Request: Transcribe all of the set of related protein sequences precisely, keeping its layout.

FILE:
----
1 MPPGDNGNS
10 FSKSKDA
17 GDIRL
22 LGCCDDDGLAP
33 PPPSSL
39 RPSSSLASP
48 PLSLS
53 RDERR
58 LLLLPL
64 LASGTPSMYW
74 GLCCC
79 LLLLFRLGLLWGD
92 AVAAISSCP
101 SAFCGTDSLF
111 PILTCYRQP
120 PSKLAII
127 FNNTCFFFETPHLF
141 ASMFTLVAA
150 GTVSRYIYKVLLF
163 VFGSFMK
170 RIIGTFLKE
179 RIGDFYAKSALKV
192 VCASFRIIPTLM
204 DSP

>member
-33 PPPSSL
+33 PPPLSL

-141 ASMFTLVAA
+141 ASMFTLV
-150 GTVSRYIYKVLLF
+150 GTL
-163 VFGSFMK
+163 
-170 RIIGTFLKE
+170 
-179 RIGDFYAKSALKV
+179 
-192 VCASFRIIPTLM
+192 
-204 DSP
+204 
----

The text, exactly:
1 MPPGDNGNS
10 FSKSKDA
17 GDIRL
22 LGCCDDDGLAP
33 PPPSSL
39 RPSSSLASP
48 PLSLS
53 RDERR
58 LLLLPL
64 LASGTPSMYW
74 GLCCC
79 LLLLFRLGLLWGD
92 AVAAISSCP
101 SAFCGTDSLF
111 PILTCYRQP
120 PSKLAII
127 FNNTCFFFETPHLF
141 ASMFTLVAA
150 GTVSRYIYKVLLF
163 VFGSFMK
170 RIIGTFLKE
179 RIGDFYAKSALKV
192 VCASFRIIPTLM
204 DSP

>member
-33 PPPSSL
+33 PPPLSL

-141 ASMFTLVAA
+141 ASMFTLV
-150 GTVSRYIYKVLLF
+150 GTL
-163 VFGSFMK
+163 
-170 RIIGTFLKE
+170 
-179 RIGDFYAKSALKV
+179 
-192 VCASFRIIPTLM
+192 
-204 DSP
+204 